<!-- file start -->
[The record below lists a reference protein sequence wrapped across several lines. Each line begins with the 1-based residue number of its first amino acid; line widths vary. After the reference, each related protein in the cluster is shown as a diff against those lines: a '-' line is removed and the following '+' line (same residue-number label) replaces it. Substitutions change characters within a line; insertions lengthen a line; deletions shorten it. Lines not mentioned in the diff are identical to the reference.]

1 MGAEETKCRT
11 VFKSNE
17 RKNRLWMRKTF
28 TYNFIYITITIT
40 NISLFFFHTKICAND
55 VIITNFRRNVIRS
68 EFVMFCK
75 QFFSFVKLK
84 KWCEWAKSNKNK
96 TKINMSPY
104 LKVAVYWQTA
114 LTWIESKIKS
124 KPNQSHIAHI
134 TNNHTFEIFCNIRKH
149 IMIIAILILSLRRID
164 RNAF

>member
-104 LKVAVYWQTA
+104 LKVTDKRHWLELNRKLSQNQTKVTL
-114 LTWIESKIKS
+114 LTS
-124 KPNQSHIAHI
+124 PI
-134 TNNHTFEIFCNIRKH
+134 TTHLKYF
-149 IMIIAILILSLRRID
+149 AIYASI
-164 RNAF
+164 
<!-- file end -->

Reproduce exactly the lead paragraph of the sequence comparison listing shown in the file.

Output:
[The record below lists a reference protein sequence wrapped across several lines. Each line begins with the 1-based residue number of its first amino acid; line widths vary. After the reference, each related protein in the cluster is shown as a diff against those lines: a '-' line is removed and the following '+' line (same residue-number label) replaces it. Substitutions change characters within a line; insertions lengthen a line; deletions shorten it. Lines not mentioned in the diff are identical to the reference.]